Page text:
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Nicola Mira
Apr 16, 2019
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France leads world in Deloitte’s luxury groups ranking, ahead of USA, Switzerland, China

Translated by
Nicola Mira
Apr 16, 2019

French groups continue to dominate the luxury goods market, accounting for the largest share of revenue worldwide. The majority of the groups come from Italy, while Asian corporations are consolidating their positions. These were the main conclusions of the 'Global Powers of Luxury Goods 2019' report by auditing and consultancy firm Deloitte, which focused on the 100 leading luxury groups worldwide.

The 100 leading luxury goods corporations worldwide generated a combined revenue of $247 billion in 2017 - Deloitte

The report's 2019 edition ranked luxury groups based on their revenue for the 2017 financial year. The top 100 groups, active in the ready-to-wear, accessories, high jewellery, watch-making, cosmetics and perfumery sectors, generated a total aggregate revenue of $247 billion (just over €218 billion).

Combined sales grew 13.8% compared to 2016, when the growth rate was 14.2%. At constant exchange rates, sales growth was 10.8%, compared to 1% a year earlier. Notably, sales increased in 2017 for 76% of the top 100 groups, and the 10 leading groups in the ranking generated 48% of the ranking’s total revenue.

LVMH - with 70 labels, among them Louis Vuitton, Christian Dior, Fendi and Celine - remained indisputably the number one luxury group worldwide with a revenue of $27.9 billion, followed by US group Estée Lauder ($13.6 billion) and Swiss group Richemont ($12.8 billion), the same three, in the same order, which headed Deloitte's ranking last year.

Looking more closely at the top 10, Kering ($12.1 billion) gained one position in the ranking, leapfrogging Luxottica ($10.3 billion) into fourth place, the Italian eyewear group now in fifth. Chanel ($9.6 billion) made its results public for the first time in 2018, and entered the ranking straight into sixth place, ahead of L’Oréal, the Swatch group, Chinese jewellery group Chow Tai Fook and PVH Corp. For the first time since Deloitte's ranking was first published, Ralph Lauren slipped out of the top 10, and now sits in 12th place.

The top 10 groups in the ‘Global Powers of Luxury Goods 2019’ ranking - Deloitte

France was the leading country in the ranking, home to seven groups which by themselves accounted for 23.5% of the total revenue of the 100 groups featured. On average, the groups recorded revenue of $8.28 billion each, up 18.7% compared to the previous year. In fact, two more groups should be added to the French contingent, as they are flying other flags for company law reasons: Chanel, whose holding company is based in London, and Interparfums, which is based in the USA. Instead, Christian Dior is no longer listed in the ranking, as it is part of the LVMH group. Clarins and Nuxe are also no longer listed separately.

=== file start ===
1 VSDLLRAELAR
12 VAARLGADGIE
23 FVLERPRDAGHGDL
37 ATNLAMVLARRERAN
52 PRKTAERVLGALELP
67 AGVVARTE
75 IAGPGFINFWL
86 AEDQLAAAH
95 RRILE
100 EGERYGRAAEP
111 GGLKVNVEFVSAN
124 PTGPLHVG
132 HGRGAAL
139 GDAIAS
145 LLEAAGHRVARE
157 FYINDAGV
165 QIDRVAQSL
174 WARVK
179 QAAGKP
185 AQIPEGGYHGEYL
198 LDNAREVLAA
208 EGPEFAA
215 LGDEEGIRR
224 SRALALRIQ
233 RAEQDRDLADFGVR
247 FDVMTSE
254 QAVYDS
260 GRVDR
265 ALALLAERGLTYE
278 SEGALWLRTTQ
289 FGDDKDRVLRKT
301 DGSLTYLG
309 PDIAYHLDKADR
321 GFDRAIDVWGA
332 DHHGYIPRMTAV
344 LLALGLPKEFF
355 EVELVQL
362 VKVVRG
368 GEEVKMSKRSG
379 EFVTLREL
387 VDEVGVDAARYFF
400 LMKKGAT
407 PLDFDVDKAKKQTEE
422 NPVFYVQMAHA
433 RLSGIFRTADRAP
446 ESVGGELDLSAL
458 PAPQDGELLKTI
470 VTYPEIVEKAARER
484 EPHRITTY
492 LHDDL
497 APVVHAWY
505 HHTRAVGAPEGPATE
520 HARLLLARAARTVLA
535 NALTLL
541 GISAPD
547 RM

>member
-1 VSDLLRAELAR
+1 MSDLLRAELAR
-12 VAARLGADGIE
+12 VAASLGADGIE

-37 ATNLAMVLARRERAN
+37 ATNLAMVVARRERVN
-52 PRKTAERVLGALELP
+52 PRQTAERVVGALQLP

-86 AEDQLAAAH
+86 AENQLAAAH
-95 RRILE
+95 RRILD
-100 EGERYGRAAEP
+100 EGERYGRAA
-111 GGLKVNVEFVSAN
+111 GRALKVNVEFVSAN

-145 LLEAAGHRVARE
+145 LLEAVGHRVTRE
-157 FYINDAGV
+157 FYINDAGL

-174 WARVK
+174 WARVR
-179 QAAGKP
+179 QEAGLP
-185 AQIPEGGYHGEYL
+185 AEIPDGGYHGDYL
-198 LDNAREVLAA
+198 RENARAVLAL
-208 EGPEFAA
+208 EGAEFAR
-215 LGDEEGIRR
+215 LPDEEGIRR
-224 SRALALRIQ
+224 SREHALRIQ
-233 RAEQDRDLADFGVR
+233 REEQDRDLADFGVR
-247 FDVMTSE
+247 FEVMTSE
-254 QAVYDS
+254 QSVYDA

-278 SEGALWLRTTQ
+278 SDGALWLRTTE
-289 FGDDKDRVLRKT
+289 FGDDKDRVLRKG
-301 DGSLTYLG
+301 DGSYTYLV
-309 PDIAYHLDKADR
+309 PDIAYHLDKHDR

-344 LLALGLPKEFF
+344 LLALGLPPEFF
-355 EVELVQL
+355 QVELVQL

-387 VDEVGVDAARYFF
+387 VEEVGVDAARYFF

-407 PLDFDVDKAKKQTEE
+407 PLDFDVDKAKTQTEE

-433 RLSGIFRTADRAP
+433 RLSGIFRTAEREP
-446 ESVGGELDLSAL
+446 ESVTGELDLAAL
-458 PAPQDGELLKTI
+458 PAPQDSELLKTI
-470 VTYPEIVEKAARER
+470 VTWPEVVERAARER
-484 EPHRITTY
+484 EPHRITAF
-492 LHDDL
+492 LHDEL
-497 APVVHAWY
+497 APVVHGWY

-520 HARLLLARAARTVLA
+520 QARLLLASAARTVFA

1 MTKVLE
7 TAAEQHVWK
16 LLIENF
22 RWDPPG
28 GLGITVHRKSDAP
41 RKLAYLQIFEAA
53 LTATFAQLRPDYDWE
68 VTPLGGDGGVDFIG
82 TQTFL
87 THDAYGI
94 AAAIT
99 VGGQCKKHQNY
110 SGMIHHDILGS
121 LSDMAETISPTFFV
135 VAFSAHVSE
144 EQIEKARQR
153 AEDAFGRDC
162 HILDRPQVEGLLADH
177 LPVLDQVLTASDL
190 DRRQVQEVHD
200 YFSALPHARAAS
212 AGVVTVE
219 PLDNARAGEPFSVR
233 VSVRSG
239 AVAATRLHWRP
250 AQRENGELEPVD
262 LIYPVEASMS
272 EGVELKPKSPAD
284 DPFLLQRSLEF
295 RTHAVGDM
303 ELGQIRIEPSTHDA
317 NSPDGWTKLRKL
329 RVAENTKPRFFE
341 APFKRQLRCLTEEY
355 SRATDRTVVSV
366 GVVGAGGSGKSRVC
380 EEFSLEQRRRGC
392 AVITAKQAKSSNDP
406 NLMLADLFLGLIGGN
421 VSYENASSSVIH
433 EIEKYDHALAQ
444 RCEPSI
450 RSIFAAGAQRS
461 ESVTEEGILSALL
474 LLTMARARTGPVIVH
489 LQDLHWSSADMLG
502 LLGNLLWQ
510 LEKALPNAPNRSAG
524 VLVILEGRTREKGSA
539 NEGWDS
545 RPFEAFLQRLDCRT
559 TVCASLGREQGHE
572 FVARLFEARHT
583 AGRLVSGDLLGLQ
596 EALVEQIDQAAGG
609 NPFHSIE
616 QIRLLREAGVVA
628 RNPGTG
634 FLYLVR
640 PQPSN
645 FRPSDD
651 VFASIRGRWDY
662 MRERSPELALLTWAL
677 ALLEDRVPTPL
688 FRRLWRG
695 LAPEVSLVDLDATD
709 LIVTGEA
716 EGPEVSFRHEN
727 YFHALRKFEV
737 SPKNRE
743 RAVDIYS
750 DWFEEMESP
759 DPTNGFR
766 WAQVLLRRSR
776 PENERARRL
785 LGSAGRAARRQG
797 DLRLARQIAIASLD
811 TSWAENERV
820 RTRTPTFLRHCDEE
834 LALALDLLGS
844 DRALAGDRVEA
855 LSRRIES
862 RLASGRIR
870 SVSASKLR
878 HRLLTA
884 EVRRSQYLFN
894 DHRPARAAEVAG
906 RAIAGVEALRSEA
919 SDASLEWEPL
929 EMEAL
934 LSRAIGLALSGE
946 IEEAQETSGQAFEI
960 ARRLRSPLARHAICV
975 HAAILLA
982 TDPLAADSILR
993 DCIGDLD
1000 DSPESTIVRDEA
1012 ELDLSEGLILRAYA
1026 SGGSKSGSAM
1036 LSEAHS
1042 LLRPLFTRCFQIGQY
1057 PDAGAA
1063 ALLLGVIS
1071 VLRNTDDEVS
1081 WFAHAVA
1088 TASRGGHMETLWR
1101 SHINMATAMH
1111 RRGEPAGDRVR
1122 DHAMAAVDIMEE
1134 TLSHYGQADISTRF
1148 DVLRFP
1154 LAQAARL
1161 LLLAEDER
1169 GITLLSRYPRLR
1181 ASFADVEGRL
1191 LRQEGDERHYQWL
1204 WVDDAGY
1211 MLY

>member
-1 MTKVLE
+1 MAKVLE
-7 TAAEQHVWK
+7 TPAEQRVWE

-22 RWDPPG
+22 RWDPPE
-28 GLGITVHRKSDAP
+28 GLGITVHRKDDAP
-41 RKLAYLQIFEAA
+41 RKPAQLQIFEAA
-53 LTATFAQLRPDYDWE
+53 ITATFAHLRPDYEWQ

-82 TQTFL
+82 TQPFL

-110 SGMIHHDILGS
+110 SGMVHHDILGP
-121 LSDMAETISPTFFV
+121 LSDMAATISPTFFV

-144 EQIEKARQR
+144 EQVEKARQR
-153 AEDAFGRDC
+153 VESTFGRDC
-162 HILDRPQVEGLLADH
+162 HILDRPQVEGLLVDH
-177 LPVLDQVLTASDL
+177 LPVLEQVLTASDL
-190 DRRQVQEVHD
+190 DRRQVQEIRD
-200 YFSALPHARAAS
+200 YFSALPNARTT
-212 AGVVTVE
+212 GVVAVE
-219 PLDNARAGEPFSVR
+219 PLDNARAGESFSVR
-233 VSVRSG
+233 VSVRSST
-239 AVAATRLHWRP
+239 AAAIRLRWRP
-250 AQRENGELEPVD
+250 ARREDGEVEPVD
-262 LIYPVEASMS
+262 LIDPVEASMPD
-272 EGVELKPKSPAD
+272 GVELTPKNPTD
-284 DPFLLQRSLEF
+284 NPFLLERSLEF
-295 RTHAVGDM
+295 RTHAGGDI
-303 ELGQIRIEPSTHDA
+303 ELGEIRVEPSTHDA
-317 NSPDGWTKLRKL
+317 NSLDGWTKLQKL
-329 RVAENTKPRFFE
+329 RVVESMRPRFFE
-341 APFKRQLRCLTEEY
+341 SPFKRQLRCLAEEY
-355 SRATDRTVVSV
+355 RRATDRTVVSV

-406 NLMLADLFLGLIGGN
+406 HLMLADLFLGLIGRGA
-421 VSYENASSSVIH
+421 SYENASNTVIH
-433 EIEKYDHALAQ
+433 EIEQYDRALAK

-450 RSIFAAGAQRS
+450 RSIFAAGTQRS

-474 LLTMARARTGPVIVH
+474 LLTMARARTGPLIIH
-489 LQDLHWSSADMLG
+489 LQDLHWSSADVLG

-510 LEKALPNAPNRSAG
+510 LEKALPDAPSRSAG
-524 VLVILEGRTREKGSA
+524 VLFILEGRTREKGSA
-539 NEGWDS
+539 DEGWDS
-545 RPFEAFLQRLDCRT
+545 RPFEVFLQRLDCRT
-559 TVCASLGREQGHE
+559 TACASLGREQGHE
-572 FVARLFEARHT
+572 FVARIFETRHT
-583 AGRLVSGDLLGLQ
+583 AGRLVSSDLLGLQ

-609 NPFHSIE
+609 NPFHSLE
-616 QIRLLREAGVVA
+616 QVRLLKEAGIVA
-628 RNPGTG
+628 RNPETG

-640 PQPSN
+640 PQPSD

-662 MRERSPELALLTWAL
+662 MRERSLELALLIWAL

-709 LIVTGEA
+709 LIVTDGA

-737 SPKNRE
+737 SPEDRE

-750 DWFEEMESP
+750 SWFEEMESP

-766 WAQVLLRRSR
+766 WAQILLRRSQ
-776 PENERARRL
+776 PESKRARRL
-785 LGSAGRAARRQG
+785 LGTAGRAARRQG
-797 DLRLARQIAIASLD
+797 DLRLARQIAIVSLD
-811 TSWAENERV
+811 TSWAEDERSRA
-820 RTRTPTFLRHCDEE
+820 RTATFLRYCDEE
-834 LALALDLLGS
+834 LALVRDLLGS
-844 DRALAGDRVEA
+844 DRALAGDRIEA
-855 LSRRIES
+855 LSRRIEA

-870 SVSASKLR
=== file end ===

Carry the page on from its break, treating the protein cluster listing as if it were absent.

Of the nine French groups ranked by Deloitte, and besides LVMH, Kering, Chanel and L’Oréal which featured in the top 10, Hermès was eleventh. The SMCP group (Sandro, Maje, Claudie Pierlot) was 50th, Longchamp was 58th, Interparfums was 60th and new entry Zadig & Voltaire was 78th.

Italy, with 24 corporations, was the country with the most number of groups featured in the 2019 report's ranking, though their average revenue was only $1.4 billion, equivalent to 14% of the ranking’s aggregate total. The Italian contingent was led by Luxottica, the only Italian group in the top 10, in fifth place, followed by Prada (21st) and Giorgio Armani (26th), the latter two both down two places from last year's report.

Two Italian groups were instead listed among the top-20 fastest growing ones, with leather goods label Furla posting the highest growth rate among Italy’s 24 corporations, and sportswear label Moncler being the  most profitable. The highest growth rate among the top 100 was recorded by Canadian brand Canada Goose, renowned for its parkas and down jackets, whose sales leapt by 46.4%. 

Finally, China made inroads into the ranking, and was the fourth country by aggregate sales, behind France, the USA and Switzerland. The Asian giant had nine groups in Deloitte's ranking, for an average revenue per company of $2.19 billion and posting a 13.8% combined growth rate, after three years of declining sales. Eight out of those nine groups are active in the jewellery sector.

China’s top two groups were the Chow Tai Fook Jewellery Group, in ninth place overall, overtaking PVH Corp. which is now tenth, and Lao Feng Xiang. These two accounted for two thirds of the sales of the nine Chinese groups listed, while Chow Tai Seng Jewellery recorded the highest growth rate at +31.1%.

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